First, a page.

Permanent vacancy trends diverged in February. In the public sector, demand for permanent staff fell sharply, while vacancies rose modestly across the private sector. Open roles for short-term workers meanwhile rose strongly across both the private and public sector midway through the first quarter.
Demand for permanent staff rose across four of the ten monitored job categories in February. Nursing/Medical/Care saw by far the steepest increase, followed by IT & Computing. Hotel & Catering saw the sharpest drop in permanent vacancies.
Nursing/Medical/Care also topped the rankings in terms of temp vacancy growth in February, while Blue Collar placed second. Demand for temporary workers meanwhile fell markedly across the Hotel & Catering and Retail sectors.
Commenting on the latest survey results, James Stewart, Vice Chair at KPMG, said:
“Business confidence remained subdued in February, with a further drop in permanent appointments and the lingering pandemic uncertainty still evident.
“The jobs market remains on hold with hiring decisions stalled, people reluctant to seek new roles and the growth in temporary billings has also slowed. However, it’s encouraging that it’s not seeing the big drop in vacancies or hiring that were seen in the first national lockdown.
“There’s a long way to go to rebuild confidence in the UK jobs market. But with the Covid roadmap to recovery in place and the Chancellor’s Budget announcement to further support businesses and individuals, there is reason for optimism for the UK’s future workforce.”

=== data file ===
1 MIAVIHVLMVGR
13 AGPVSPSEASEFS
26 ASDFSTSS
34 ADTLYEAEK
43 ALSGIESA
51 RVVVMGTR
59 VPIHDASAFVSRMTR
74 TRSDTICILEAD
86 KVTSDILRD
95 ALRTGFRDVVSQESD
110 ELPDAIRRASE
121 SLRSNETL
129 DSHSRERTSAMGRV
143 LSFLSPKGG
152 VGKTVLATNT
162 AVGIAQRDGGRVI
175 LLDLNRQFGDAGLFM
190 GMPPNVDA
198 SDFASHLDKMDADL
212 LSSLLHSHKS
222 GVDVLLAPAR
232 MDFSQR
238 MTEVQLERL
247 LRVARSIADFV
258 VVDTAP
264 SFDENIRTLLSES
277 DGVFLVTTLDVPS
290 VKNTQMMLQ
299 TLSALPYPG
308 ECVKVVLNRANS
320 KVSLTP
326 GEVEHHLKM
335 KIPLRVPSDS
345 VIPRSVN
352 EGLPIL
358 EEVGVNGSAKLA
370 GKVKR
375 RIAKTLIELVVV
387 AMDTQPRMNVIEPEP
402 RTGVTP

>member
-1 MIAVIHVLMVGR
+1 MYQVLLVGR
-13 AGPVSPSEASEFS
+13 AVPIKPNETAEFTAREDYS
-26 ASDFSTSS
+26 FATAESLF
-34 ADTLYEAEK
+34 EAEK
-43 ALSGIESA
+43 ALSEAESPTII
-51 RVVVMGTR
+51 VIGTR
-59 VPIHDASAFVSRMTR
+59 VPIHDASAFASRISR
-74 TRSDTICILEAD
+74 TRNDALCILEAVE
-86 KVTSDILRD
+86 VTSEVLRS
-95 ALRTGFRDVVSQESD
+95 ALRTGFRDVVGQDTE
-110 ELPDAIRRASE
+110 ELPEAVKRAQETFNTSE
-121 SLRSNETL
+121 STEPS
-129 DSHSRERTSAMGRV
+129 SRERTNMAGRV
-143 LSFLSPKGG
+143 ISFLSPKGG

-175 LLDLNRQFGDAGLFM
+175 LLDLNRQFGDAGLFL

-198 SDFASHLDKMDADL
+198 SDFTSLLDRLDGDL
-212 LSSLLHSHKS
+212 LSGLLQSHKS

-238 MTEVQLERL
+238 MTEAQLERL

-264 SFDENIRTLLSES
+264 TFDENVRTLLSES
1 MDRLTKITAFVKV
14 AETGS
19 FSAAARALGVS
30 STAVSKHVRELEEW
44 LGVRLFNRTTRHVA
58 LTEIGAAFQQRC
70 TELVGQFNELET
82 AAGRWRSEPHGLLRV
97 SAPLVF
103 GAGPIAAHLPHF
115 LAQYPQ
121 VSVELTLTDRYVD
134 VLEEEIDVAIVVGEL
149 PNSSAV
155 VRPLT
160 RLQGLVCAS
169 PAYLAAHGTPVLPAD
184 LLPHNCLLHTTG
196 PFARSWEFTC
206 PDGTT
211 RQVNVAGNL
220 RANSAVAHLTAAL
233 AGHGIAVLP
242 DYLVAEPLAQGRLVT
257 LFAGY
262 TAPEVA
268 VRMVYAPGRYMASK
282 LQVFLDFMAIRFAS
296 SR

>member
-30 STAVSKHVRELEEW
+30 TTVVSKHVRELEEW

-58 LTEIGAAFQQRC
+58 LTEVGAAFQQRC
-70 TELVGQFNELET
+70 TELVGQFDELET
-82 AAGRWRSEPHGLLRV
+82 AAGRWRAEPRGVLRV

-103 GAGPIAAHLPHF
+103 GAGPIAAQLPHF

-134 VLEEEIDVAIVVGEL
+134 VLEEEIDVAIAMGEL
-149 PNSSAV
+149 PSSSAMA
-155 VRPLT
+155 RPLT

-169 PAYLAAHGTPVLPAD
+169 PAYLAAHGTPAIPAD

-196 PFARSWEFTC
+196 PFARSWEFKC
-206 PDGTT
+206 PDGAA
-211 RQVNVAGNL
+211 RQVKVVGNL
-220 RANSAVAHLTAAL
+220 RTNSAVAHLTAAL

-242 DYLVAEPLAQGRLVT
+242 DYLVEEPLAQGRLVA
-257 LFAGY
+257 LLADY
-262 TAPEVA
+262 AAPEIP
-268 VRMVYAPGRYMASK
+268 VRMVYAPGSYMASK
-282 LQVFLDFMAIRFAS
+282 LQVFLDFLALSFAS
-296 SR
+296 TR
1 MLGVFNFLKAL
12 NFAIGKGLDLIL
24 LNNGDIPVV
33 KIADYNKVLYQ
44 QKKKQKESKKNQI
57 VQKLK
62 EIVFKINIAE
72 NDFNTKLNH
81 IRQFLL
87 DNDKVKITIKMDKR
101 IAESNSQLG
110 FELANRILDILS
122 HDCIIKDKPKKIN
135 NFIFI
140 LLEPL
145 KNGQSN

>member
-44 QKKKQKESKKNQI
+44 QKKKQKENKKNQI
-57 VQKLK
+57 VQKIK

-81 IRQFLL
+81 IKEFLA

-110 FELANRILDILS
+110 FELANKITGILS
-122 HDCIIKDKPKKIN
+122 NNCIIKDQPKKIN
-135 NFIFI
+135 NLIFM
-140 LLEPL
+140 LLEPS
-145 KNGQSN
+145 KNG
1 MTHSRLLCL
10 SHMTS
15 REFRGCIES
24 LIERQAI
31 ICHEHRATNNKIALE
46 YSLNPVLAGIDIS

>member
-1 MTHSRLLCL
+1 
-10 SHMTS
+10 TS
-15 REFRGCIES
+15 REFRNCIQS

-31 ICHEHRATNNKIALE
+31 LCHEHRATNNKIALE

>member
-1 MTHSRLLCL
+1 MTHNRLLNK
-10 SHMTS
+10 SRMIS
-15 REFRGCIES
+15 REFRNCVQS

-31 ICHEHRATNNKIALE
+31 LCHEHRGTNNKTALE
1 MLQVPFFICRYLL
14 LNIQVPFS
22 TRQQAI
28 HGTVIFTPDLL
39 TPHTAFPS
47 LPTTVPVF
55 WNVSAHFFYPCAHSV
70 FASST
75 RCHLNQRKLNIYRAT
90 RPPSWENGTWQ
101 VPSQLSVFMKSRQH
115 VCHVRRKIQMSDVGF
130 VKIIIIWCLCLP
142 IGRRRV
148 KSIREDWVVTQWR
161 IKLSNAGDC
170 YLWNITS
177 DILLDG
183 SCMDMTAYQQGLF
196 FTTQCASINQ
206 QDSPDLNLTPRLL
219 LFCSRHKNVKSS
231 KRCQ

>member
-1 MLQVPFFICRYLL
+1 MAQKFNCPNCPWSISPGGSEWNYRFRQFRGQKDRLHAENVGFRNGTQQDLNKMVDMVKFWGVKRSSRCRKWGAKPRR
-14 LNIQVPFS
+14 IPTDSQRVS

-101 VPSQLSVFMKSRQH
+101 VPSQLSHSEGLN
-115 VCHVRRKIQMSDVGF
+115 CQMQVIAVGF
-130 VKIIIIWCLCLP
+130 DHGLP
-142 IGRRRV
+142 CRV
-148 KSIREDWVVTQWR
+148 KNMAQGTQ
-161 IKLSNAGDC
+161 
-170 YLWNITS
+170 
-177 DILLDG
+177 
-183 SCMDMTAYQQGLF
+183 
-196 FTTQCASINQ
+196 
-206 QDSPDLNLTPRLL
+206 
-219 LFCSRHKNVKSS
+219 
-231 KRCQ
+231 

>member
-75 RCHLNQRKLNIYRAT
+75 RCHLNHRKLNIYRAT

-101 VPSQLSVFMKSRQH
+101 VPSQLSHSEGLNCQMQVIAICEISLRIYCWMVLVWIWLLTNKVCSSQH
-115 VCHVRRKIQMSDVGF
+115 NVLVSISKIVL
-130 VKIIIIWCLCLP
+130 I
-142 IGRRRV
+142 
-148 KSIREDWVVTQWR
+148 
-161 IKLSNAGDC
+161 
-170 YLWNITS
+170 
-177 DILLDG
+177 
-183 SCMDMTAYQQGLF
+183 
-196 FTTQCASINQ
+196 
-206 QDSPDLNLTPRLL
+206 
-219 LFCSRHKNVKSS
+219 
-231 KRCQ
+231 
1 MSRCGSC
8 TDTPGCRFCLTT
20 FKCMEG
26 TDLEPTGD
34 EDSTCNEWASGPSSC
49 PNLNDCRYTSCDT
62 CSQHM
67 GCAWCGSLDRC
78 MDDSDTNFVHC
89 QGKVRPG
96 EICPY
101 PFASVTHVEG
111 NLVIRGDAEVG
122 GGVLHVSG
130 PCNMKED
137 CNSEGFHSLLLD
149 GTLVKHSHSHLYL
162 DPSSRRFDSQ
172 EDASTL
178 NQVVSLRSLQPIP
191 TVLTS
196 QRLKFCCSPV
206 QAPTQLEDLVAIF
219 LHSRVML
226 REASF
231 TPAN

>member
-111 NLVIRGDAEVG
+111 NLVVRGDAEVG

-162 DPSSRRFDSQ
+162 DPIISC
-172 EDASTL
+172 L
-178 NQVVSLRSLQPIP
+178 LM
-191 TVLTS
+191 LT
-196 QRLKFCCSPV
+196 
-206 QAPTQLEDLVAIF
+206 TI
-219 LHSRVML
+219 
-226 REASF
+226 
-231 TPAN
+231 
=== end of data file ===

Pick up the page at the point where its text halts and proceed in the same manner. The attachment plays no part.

Neil Carberry, Chief Executive of the REC, said:
“Given the national lockdown that has been in place for the past two months, the labour market has coped remarkably well. Permanent placements have only fallen modestly, while vacancies and candidate availability have stabilised. Meanwhile, businesses have continued to use temporary work to help them through this tough period. We are well-positioned for a recovery as restrictions are lifted – but both businesses and workers will need help to do so.
“With that in mind, there was some good news in this week’s Budget. It was sensible to extend support measures like the furlough scheme and business tax deferrals while health restrictions are still in place, and expand support for the self-employed. But more could have been done to tackle the big economic transitions we face, encouraging growth and reducing unemployment. For example, cutting employers’ National Insurance to encourage job retention and creation, replacing the failed apprenticeship levy with a flexible levy that meets the economy’s needs, and investing in job finding services with recruiters at their heart.”
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The KPMG and REC, UK Report on Jobs is compiled by IHS Markit from responses to questionnaires sent to a panel of around 400 UK recruitment and employment consultancies.
Survey responses are collected in the second half of each month and indicate the direction of change compared to the previous month. A diffusion index is calculated for each survey variable. The index is the sum of the percentage of ‘higher’ responses and half the percentage of ‘unchanged’ responses. The indices vary between 0 and 100, with a reading above 50 indicating an overall increase compared to the previous month, and below 50 an overall decrease. The indices are then seasonally adjusted.